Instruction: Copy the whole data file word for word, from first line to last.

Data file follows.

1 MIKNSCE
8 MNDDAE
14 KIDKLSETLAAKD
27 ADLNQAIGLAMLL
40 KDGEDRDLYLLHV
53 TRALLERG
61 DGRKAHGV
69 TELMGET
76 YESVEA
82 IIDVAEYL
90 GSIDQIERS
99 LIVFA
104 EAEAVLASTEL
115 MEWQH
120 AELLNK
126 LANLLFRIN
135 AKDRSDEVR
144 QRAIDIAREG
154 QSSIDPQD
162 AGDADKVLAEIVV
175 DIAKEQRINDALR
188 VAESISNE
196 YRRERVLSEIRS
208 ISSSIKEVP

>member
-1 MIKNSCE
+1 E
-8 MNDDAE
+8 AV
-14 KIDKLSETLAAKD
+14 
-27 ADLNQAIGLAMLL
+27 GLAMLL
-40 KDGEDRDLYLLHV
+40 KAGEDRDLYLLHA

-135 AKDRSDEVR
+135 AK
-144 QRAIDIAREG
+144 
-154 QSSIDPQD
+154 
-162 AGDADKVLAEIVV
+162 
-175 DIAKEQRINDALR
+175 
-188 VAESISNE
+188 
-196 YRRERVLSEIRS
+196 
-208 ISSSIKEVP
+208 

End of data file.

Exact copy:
1 MIKNSCE
8 MNDDAE
14 KIDKLSETLAAKD
27 ADLNQAIGLAMLL
40 KDGEDRDLYLLHV
53 TRALLERG
61 DGRKAHGV
69 TELMGET
76 YESVEA
82 IIDVAEYL
90 GSIDQIERS
99 LIVFA
104 EAEAVLASTEL
115 MEWQH
120 AELLNK
126 LANLLFRIN
135 AKDRSDEVR
144 QRAIDIAREG
154 QSSIDPQD
162 AGDADKVLAEIVV
175 DIAKEQRINDALR
188 VAESISNE
196 YRRERVLSEIRS
208 ISSSIKEVP

>member
-1 MIKNSCE
+1 E
-8 MNDDAE
+8 AV
-14 KIDKLSETLAAKD
+14 
-27 ADLNQAIGLAMLL
+27 GLAMLL
-40 KDGEDRDLYLLHV
+40 KAGEDRDLYLLHA

-135 AKDRSDEVR
+135 AK
-144 QRAIDIAREG
+144 
-154 QSSIDPQD
+154 
-162 AGDADKVLAEIVV
+162 
-175 DIAKEQRINDALR
+175 
-188 VAESISNE
+188 
-196 YRRERVLSEIRS
+196 
-208 ISSSIKEVP
+208 